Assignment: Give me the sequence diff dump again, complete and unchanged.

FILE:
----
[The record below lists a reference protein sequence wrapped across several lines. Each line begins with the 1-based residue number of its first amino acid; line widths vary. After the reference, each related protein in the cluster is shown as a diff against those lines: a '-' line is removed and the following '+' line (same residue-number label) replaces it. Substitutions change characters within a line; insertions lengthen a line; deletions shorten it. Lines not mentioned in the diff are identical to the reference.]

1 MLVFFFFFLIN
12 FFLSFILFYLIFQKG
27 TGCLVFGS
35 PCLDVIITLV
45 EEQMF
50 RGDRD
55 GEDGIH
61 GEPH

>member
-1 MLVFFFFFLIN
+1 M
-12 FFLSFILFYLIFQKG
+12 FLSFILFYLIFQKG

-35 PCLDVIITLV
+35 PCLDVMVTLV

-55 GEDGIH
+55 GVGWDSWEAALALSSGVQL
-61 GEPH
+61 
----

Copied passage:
[The record below lists a reference protein sequence wrapped across several lines. Each line begins with the 1-based residue number of its first amino acid; line widths vary. After the reference, each related protein in the cluster is shown as a diff against those lines: a '-' line is removed and the following '+' line (same residue-number label) replaces it. Substitutions change characters within a line; insertions lengthen a line; deletions shorten it. Lines not mentioned in the diff are identical to the reference.]

1 MLVFFFFFLIN
12 FFLSFILFYLIFQKG
27 TGCLVFGS
35 PCLDVIITLV
45 EEQMF
50 RGDRD
55 GEDGIH
61 GEPH

>member
-1 MLVFFFFFLIN
+1 M
-12 FFLSFILFYLIFQKG
+12 FLSFILFYLIFQKG

-35 PCLDVIITLV
+35 PCLDVMVTLV

-55 GEDGIH
+55 GVGWDSWEAALALSSGVQL
-61 GEPH
+61 